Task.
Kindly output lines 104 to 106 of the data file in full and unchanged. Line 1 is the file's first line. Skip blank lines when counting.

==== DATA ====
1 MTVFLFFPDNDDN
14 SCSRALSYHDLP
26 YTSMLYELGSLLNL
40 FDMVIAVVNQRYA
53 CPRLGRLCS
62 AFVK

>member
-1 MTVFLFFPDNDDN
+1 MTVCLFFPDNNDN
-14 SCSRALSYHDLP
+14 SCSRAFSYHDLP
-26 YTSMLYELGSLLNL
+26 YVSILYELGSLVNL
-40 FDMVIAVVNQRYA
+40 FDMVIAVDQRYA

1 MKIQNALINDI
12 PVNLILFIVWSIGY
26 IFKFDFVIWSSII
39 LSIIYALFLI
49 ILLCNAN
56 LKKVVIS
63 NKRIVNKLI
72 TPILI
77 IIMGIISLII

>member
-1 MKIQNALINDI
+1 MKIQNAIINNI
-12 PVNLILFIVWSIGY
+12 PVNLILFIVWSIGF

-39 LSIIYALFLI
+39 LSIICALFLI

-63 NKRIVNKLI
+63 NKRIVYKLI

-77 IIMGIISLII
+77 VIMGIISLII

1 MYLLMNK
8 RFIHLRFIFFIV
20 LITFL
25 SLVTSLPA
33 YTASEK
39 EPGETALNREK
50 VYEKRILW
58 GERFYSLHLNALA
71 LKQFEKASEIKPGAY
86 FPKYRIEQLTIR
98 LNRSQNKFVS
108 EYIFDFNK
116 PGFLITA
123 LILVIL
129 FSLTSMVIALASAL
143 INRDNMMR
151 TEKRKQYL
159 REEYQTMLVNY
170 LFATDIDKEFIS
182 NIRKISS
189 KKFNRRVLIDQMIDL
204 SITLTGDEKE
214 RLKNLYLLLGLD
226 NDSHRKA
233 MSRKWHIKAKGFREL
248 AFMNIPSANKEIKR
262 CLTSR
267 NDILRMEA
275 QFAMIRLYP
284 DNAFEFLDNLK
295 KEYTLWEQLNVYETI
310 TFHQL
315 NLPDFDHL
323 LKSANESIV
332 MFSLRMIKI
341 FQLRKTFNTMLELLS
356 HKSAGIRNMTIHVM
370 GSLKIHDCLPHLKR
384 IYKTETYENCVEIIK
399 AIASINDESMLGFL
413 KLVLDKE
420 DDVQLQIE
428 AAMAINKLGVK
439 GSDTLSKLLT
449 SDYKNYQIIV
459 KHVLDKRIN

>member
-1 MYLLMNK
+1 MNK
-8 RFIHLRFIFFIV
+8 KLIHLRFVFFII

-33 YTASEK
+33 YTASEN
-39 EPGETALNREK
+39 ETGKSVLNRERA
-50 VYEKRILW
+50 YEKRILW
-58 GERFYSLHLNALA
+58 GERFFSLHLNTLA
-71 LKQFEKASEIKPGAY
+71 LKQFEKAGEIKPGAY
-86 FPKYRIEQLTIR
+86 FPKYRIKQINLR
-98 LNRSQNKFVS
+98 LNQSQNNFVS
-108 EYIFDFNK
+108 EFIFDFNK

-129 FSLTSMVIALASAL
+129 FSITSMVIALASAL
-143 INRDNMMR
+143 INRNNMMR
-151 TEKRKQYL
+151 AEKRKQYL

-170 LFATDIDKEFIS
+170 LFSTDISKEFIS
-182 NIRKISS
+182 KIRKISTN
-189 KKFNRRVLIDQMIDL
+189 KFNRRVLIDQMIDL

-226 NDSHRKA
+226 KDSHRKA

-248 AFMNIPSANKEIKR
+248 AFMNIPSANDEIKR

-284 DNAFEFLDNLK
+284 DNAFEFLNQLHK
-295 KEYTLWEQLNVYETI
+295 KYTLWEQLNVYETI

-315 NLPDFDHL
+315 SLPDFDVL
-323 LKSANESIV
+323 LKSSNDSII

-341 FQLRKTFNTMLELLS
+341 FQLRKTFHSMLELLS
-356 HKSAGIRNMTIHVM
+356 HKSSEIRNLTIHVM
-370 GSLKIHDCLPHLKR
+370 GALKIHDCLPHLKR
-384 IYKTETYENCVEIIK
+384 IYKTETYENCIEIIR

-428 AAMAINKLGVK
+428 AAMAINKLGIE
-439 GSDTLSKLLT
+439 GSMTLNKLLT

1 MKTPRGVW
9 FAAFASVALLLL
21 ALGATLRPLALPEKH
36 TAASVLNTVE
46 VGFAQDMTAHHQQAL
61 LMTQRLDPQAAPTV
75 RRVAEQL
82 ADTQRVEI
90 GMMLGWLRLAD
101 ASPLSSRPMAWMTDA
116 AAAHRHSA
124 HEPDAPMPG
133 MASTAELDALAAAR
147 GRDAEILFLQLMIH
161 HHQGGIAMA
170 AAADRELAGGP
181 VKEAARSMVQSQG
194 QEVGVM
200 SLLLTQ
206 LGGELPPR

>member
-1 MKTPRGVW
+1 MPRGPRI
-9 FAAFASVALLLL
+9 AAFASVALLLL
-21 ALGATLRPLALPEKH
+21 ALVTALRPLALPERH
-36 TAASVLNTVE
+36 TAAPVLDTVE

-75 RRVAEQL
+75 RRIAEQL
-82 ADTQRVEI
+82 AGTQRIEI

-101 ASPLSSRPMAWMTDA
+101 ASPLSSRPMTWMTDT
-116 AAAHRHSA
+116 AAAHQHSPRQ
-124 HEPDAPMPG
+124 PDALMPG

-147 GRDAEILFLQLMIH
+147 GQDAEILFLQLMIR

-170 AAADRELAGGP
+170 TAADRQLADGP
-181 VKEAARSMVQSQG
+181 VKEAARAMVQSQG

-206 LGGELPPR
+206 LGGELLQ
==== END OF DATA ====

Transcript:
+129 FSITSMVIALASAL
-143 INRDNMMR
+143 INRNNMMR